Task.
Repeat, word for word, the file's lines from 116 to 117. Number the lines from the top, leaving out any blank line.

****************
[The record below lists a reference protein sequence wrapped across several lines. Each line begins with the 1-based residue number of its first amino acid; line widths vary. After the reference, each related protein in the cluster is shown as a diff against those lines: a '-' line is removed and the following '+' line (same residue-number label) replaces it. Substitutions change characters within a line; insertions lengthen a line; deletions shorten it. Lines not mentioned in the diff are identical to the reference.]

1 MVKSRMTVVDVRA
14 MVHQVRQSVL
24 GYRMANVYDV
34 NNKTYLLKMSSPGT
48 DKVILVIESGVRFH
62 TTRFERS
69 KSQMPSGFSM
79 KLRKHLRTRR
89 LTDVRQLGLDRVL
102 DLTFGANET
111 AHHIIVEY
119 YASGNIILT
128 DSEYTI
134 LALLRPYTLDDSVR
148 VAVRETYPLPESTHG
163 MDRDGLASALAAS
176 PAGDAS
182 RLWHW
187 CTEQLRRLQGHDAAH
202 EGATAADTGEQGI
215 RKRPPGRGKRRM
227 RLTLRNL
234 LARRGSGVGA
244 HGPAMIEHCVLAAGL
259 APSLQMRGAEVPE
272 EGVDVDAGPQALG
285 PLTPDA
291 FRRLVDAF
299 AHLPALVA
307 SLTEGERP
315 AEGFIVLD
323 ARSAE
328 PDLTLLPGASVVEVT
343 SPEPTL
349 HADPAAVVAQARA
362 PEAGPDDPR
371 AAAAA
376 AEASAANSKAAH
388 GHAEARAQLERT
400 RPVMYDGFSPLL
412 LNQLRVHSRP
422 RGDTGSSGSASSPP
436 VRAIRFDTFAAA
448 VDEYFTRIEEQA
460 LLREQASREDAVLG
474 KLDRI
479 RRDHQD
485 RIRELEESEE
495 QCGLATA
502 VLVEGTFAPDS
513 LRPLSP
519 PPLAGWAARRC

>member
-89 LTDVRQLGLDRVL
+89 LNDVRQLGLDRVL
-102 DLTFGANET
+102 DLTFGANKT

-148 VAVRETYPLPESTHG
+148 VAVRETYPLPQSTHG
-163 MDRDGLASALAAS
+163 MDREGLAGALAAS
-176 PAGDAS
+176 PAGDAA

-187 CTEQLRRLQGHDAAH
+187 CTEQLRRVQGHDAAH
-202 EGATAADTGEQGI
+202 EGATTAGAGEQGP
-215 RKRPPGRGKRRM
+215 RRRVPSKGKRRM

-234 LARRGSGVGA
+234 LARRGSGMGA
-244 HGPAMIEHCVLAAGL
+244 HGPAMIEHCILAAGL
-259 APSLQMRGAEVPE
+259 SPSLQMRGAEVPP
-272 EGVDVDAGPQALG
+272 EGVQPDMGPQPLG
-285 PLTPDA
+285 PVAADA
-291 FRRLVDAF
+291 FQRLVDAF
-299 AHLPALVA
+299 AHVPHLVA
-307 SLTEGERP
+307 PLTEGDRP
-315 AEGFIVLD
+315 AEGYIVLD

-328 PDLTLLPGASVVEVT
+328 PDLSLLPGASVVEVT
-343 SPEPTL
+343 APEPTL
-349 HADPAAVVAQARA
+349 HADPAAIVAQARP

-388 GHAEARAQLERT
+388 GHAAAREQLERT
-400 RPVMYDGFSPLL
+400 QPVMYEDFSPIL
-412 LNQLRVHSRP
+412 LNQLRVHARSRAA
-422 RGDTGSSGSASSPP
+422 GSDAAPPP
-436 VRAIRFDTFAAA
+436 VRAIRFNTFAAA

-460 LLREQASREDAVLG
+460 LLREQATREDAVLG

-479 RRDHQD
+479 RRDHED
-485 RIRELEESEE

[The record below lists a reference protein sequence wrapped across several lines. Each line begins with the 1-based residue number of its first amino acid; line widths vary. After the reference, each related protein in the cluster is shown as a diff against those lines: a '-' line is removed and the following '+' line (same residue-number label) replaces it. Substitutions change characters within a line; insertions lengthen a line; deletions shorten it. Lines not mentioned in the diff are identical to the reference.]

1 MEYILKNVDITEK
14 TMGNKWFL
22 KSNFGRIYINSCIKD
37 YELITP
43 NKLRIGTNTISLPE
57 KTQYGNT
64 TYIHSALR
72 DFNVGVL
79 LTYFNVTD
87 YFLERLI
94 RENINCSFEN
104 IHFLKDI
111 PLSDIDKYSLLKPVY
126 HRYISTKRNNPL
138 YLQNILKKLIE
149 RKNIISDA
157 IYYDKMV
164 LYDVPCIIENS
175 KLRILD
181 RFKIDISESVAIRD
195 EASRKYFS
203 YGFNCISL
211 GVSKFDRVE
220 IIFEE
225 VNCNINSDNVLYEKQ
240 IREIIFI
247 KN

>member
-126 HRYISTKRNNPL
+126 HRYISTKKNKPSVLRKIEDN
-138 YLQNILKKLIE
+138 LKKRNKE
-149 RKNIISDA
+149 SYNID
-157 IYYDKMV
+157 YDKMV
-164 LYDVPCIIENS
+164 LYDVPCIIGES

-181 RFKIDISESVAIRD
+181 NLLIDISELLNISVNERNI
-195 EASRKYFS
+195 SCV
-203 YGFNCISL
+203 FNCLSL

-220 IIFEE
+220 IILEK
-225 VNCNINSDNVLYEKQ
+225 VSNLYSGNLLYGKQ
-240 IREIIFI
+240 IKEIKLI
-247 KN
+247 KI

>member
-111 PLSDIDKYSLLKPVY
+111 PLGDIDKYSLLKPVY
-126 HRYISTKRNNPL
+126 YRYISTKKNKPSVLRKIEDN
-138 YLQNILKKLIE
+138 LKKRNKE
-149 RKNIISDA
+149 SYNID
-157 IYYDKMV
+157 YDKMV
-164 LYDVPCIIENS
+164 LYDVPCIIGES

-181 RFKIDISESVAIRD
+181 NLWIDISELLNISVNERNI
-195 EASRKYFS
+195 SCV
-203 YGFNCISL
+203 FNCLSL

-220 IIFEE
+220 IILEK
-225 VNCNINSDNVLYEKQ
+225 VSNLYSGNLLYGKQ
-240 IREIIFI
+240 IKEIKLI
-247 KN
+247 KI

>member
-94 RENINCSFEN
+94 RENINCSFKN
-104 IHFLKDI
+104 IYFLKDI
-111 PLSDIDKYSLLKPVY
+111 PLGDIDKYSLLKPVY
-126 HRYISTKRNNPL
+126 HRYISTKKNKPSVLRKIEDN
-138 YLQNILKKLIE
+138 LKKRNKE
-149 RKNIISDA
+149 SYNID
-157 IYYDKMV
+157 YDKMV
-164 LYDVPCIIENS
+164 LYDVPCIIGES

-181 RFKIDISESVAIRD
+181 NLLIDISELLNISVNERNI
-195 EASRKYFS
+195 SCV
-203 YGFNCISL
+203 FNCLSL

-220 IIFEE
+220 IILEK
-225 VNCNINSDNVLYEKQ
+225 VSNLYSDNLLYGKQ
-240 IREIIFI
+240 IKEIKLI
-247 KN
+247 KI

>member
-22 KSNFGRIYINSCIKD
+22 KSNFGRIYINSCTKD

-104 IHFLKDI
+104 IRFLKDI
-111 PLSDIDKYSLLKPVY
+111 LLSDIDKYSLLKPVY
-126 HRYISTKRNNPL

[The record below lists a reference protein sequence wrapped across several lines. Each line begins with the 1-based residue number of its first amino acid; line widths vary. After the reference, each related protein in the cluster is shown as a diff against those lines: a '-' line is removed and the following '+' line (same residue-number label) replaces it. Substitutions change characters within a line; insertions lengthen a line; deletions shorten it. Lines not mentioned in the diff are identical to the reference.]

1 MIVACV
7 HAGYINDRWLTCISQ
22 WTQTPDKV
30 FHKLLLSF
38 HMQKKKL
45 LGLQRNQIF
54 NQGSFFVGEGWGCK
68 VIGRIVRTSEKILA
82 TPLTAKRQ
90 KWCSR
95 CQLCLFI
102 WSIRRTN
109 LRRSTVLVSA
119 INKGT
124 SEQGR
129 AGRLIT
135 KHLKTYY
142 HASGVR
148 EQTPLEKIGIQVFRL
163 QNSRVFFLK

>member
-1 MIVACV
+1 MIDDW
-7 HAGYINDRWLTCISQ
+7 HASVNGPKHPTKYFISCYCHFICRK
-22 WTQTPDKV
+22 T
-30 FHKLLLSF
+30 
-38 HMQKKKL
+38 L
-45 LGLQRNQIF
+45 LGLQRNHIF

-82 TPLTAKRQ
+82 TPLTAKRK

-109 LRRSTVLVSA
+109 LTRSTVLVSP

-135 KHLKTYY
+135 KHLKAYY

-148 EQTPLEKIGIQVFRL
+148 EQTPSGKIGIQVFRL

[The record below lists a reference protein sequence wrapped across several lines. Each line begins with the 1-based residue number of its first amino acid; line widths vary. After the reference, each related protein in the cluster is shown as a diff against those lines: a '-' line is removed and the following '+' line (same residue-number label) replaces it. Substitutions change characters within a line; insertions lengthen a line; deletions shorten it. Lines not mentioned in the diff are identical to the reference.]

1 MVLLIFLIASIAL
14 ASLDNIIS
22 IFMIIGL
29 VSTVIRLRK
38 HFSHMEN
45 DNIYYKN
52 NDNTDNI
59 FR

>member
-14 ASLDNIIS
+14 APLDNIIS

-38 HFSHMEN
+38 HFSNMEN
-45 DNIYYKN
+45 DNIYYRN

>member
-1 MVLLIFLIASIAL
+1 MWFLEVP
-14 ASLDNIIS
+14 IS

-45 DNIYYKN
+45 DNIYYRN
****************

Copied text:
57 KTQYGNT
64 TYIHSALR